|Print | Back||December 14, 2015|
Moments in ArtRubens in the Lion's Den
by Lawrence Jeppson
Last week’s “Moments in Art” recounted how John Paul Rubens purchased a collection of Greco-Roman artifacts from Sir Dudley Carleton, Britain’s Ambassador to Holland, for 1000 florins and a collection of his paintings.
As we have seen, one of the paintings Lord Carleton acquired in the deal, a Daniel in the Lion’s Den, was described by Rubens as “painted entirely by me.” But as an official of our National Gallery said rhetorically in underscoring the dilemma of the expert, “Can you believe Rubens?”
Rubens sometimes painted a subject several times, and often his students or assistants would paint replicas of his work. Rubens might, or might not, add his personal touch to the replicas.
After Carleton Daniel in the Lion’s Den eventually went into the Royal Collection of Charles I, but before the English king was beheaded he gave the painting to the Duke of Hamilton for some service. It was seen in the Hamilton collection as late as the 19th century by Gustav F. Waagen.
Waagen (1794-1868) was a German art historian who became director of the Berlin museum. In England he compiled The Treasures of Art in Great Britain, four volumes that even today remain a key in tracing provenances of important paintings.
Towards the end of the century Daniel in the Lion’s Den was sold by someone in the Hamilton family. Then it was bought back by another Hamilton a few years later.
About this time another Daniel was discovered in a church on the Isle of Man (not to mention still another in Vienna). A newspaper story declared that the Isle of Man Daniel was the genuine one. The newspaper reproduction was poor, but the art world decided the nearly inaccessible Daniel in the middle of the Irish sea was in deed the genuine Rubens.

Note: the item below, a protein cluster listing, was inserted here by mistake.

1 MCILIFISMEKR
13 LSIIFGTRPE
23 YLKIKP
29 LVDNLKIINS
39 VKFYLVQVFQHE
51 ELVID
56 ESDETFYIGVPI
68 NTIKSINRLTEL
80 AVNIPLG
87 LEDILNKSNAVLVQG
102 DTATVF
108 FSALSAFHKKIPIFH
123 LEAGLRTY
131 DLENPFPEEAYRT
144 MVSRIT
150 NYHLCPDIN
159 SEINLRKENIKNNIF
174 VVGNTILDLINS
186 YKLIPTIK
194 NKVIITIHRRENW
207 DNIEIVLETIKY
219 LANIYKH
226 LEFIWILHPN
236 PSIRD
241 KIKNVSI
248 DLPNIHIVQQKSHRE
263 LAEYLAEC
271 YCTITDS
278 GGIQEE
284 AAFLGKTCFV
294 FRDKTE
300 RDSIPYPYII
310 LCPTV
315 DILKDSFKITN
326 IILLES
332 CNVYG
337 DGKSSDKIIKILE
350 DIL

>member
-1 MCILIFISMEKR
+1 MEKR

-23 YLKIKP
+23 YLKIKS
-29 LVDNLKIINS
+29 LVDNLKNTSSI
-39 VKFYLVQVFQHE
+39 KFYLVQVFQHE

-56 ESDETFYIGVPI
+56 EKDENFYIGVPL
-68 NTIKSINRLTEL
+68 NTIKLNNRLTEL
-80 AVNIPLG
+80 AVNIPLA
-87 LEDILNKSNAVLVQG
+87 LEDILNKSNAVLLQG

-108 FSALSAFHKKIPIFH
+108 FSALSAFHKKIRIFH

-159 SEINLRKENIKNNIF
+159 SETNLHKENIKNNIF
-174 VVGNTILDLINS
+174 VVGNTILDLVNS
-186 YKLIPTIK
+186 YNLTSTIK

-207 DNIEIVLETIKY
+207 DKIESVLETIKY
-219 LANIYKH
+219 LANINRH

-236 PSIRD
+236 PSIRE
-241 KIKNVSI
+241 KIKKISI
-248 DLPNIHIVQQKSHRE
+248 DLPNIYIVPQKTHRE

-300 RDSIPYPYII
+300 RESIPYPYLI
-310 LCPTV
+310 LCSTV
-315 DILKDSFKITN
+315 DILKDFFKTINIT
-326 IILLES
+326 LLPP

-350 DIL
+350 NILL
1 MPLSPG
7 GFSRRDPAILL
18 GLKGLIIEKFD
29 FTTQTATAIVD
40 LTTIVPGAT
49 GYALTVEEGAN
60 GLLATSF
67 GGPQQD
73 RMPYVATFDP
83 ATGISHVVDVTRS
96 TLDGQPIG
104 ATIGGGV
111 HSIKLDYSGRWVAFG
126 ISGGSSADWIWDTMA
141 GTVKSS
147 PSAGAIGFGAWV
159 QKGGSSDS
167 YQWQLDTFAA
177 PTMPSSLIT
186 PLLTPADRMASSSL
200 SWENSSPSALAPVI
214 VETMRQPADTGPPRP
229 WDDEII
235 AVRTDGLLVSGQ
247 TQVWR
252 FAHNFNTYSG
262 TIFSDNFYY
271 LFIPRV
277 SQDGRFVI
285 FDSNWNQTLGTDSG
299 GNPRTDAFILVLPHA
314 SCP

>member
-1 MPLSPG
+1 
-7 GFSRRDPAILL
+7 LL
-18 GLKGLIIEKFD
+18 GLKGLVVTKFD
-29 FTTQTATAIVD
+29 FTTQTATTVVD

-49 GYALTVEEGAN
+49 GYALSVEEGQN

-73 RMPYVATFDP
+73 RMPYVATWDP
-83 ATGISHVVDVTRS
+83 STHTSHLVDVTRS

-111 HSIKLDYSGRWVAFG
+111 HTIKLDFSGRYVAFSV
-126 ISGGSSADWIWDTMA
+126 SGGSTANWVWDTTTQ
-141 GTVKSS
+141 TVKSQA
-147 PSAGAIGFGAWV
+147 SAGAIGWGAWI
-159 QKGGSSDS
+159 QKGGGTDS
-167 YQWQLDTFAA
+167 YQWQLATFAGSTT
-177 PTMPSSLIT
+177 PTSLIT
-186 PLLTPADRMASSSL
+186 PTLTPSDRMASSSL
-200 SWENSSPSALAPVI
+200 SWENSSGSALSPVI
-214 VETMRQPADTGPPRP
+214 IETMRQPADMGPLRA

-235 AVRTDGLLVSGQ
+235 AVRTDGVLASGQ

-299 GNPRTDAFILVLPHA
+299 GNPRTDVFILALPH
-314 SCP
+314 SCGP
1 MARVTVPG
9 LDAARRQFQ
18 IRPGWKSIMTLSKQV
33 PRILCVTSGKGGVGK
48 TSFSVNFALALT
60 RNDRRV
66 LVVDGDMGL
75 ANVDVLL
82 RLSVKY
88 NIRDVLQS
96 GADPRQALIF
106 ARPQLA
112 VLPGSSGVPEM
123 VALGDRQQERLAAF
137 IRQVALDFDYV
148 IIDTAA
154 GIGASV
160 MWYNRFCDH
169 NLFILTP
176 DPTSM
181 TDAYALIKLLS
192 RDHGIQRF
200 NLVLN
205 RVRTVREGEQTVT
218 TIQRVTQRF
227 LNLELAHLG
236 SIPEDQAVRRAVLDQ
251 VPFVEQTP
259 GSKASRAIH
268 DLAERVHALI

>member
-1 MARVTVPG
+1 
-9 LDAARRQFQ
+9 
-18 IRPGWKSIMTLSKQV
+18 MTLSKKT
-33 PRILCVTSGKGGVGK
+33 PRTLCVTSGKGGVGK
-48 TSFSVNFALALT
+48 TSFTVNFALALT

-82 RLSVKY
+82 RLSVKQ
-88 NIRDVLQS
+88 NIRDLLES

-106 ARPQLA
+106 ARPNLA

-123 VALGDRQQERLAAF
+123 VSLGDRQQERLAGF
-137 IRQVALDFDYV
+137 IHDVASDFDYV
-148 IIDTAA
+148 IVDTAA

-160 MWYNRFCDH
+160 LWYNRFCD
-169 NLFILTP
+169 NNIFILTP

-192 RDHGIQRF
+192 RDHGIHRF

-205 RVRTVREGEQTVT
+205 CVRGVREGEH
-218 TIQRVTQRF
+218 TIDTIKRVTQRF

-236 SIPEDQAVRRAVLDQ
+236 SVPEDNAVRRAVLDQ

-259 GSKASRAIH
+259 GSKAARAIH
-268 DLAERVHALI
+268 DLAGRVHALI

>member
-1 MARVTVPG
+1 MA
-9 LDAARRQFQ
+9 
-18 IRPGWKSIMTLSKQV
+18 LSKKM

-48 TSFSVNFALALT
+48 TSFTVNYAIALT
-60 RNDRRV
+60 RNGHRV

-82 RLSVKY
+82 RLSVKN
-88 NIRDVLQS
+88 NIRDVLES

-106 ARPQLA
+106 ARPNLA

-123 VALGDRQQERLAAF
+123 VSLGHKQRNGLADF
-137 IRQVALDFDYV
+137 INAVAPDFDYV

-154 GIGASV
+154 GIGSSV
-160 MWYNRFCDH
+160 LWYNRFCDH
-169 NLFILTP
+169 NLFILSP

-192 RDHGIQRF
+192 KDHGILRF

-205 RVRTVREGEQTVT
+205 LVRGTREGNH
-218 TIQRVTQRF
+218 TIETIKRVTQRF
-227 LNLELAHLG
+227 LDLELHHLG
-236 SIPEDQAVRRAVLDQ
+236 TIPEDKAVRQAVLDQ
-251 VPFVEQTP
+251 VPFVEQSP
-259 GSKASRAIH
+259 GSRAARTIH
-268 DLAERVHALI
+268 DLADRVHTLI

Because of these conflicting stories the newest purchaser of the Hamilton Daniel preferred to keep his ownership secret. He had made an unfortunate buy, and he did not want to look silly. Samewise, museum directors do not like to admit the fakes stowed in their vaults.
So the original Rubens disappeared from view.
Actually Daniel in the Lion’s Den hung for 60 years or so in the purchaser's high-ceilinged English office, where it was pretty much forgotten except as a piece of decorative art, a replica. When the company decided to move to a new building, the big old Daniel just didn't fit into the low-ceilinged new decor, and the painting was turned out to pasture.
Daniel was sent to an obscure auction house for disposal, but before the gaveling date it was seen and purchased by a London dealer, who legally exported it — as a copy — out of England. The dealer’s purchase price — probably less than 1000 pounds.
Today this Daniel in the Lion’s Den hangs in the National Gallery on Constitution Avenue, Washington, D.C.
The National Gallery’s comment on the painting: “During the Reformation, struggling to counter the rising tide of Protestantism, the Catholic Church celebrated the role of early Christian martyrs as a means to excite the faithful to a comparable spirit of religious fervor. Only by having gone through similar depths of despair could an individual truly appreciate the extent of Christ’s suffering. Daniel provided a positive exemplar of a martyr who survived harsh persecution though personal faith, strength, constancy, and endurance.”
Daniel is a huge painting, 88 x 130". Since there were no lions in Antwerp, Rubens went to Bruxelles, where the Royal Menagerie possessed two North African Moroccan lions, a sub-species now extinct in the wild. “Their fangs shine, their tales swish.”
Rubens put ten of them in his picture.
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